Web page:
UL senior right-hander Brandon Young was unflappable in his four outings during the abbreviated college baseball season.
Over the eight weeks since then, Young has had to absorb more than his share of bad news.
None of it, though, has changed his mood, mindset or approach.
Like most spring sports athletes these days, UL junior shortstop Hayden Cantrelle has a lot of potentially chaotic scenarios to ponder these days.
In those four starts, the 6-foot-6, 210-pounder was 3-0 with a 1.09 ERA, allowing just 13 hits, nine walks and striking out 37 in 24⅔ innings against Southeastern, Virginia Tech, Sam Houston State and Michigan State.
Opposing batters were a mere .157 against the former Howard Junior College standout.
But the NCAA suspended the college baseball season March 12 and canceled it four days later.
On May 8, reports surfaced that Major League Baseball will cut this year’s amateur draft to five rounds. Also part of that agreement is talk that minor league farm systems would cut all rookie league teams.
“I really don’t think about it too much,” Young said. “I just kind of control what I can control.
“Honestly, for a while I was just kind of playing it by ear. No one knew anything for at least a month or two. Now we’ve finally got some answers — a five-round draft. It’s kind of disappointing, but that’s life. It happens.”
After that kind of red-hot start, naturally Young was anxious to pitch again — especially coming off a frustrating junior season at UL, during which he was 3-5 with a 4.80 ERA in 54⅓ innings.
“When the year started, I just wanted to play good and throw well and whatever happens, happens. It kind of turned out in my favor in a way,” Young explained.
“I just finally trusted my stuff and I had everything going for me. I had four pitches that I could throw for strikes. My velo (velocity) was up. I felt good. Everything just kind of fell in place.”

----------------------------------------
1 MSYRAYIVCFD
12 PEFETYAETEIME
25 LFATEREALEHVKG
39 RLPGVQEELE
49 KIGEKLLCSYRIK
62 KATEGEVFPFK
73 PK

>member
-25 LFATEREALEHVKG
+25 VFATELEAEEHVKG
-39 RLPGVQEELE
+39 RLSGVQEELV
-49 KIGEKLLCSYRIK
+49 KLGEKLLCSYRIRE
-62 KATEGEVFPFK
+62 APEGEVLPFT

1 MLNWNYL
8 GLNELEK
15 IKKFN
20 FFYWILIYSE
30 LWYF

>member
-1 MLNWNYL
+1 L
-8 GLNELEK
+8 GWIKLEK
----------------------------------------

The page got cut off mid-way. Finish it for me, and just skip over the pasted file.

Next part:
And even when that redemption season he’d worked for was finally unfolding, Young didn't alter his demeanor when it ended.
“Yes, it was disappointing, but I honestly didn’t think too much about it,” he claimed. “I didn’t let it get to me. I still kept on throwing. I haven’t really stopped throwing since the season stopped. I’ve still been healthy.
“The disappointment honestly really came from my parents. They were way more disappointed than I was.”
Helping Young keep a positive attitude through the frustration is constant communication with Major League clubs.
“I figured it was going to be five or 10 rounds anyway,” said Young, whom D1Baseball.com ranked as the No. 5 draft prospect in the Sun Belt Conference. “I had a pretty decent year to where I’m still in the mix. I still have been getting calls every day and Zoom meetings.”
Young said several clubs told him he’s on their draft boards. With less money available to franchises this year, any team that drafts a high school prospect or two might look Young’s way.
“Let’s say they draft a high schooler for a million or $2 million, they’re going to have to free up some money later in the draft,” Young explained. “That’s where I come into play for some teams.”
In many ways, Young was his own worst enemy last spring. It wasn’t that his stuff wasn’t good enough – only allowing 41 hits in 54⅓ innings — but he walked 34 and hit nine batters, and 17 of those 41 hits went for extra bases.
So he definitely opened up some eyes when he looked like a polished pitcher this spring.
“A hundred percent yes,” Young said. “That’s what they said. I had a couple of teams that liked me last year, but the stats and the outings didn’t really line up with what I was doing.
“This year, they were surprised. I was fortunate that I had that kind of start. I was definitely a different pitcher I would say from last year to this year.”
In the small sample size, Young showed he could now throw four pitches for strikes to appeal to scouts.
“That and just my fastball, I got a lot of strikeouts with it,” he said. “I had a lot of strikeouts period I guess and they liked that. Any time somebody’s got three or four pitches they can throw for strikes, that can do something.”
But if things don’t work out in the draft June 10, Young would enjoy returning to the Ragin’ Cajuns for a do-over senior season.
“If that happens, I would love it,” Young said. “I’m sure coach (Matt) Deggs would like that and I’m sure the community would like that too. It would be awesome. We’d have an really excellent pitching staff.”
While the Cajuns got off a rough 2-8 start before finishing 8-9, Young relished the experience.
“It really was close,” he said. “I know the results at the start of the season didn’t go too well, but we stayed together and we were tight. That was probably one of the tightest teams I’ve ever been a part of and coach Deggs had a lot to do with that. He got us right and mentally prepared for sure.”